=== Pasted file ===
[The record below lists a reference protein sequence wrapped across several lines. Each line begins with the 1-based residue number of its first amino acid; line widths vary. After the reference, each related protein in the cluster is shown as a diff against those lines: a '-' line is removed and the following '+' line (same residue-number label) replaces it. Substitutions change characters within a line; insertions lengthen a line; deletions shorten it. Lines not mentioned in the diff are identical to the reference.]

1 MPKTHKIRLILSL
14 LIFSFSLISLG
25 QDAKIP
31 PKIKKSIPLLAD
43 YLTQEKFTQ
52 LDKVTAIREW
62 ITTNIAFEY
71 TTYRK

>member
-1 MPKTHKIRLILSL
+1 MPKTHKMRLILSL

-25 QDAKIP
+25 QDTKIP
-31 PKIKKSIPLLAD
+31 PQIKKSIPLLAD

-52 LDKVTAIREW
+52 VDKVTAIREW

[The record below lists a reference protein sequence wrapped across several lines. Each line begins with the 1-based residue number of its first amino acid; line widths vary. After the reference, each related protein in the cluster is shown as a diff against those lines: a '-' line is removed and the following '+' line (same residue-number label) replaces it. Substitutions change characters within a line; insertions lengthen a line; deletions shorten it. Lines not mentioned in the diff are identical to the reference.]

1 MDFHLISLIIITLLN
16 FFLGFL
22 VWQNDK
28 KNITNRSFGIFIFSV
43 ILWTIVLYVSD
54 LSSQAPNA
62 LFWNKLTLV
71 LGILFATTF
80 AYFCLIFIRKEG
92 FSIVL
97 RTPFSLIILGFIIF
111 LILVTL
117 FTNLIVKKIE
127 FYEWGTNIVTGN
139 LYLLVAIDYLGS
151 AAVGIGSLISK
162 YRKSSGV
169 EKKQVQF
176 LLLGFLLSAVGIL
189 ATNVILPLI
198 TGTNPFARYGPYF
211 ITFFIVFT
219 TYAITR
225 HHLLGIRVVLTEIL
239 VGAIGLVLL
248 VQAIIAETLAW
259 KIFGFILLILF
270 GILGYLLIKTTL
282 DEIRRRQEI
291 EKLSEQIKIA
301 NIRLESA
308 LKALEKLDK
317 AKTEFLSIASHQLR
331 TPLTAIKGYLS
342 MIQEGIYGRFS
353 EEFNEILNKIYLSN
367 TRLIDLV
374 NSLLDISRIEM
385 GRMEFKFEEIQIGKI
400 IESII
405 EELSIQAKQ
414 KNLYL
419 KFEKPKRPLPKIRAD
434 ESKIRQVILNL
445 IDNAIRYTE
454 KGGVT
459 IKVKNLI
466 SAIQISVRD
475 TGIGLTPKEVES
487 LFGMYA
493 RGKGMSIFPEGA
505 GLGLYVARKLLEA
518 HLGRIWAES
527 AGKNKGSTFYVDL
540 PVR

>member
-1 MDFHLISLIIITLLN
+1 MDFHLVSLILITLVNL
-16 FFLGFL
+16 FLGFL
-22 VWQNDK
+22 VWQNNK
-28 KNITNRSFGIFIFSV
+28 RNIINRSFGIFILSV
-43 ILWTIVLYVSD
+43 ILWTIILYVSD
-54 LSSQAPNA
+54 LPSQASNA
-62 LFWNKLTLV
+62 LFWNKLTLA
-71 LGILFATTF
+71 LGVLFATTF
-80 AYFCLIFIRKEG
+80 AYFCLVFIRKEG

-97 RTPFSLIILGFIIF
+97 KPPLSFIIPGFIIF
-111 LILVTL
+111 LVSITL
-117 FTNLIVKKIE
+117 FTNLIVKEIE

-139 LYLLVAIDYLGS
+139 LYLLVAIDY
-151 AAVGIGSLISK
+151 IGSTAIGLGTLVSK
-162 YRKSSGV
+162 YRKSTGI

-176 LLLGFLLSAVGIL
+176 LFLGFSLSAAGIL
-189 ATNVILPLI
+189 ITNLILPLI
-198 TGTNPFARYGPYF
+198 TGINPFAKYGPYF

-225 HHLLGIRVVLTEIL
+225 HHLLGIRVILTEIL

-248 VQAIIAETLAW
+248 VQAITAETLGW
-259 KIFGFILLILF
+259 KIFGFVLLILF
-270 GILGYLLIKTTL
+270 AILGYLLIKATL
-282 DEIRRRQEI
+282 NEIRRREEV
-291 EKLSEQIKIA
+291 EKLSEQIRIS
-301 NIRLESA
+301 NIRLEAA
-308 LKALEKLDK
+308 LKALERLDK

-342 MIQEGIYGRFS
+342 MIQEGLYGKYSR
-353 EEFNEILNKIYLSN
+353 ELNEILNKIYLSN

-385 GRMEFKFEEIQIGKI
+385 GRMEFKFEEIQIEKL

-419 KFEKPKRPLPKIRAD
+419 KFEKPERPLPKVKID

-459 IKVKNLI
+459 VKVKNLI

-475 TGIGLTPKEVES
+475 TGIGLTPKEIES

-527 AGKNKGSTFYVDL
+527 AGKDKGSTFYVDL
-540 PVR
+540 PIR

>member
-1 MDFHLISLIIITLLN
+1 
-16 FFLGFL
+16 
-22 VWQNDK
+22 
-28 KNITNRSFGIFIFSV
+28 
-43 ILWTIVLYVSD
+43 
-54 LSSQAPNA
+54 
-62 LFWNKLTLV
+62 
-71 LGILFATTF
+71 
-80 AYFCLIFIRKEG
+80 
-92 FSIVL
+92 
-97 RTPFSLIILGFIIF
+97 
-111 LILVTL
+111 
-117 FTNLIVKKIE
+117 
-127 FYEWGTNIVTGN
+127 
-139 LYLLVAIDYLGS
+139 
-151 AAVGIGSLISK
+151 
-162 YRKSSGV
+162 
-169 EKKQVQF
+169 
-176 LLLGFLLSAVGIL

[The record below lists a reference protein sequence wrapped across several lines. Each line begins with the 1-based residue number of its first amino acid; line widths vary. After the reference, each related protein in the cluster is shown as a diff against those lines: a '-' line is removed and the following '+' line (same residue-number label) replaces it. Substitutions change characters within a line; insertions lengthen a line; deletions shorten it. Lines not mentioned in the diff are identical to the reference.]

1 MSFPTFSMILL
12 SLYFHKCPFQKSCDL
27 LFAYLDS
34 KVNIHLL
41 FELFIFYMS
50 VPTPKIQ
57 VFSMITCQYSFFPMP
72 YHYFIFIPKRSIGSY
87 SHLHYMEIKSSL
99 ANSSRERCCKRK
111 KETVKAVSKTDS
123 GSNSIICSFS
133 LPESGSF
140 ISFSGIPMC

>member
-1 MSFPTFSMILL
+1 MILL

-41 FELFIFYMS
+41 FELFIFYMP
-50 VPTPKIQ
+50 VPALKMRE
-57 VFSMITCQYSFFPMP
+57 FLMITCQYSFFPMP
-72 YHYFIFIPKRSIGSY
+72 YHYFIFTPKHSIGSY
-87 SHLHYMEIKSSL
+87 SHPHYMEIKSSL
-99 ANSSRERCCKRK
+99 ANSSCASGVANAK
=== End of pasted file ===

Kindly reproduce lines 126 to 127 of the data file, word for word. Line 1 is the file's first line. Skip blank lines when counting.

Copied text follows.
-308 LKALEKLDK
+308 LKALERLDK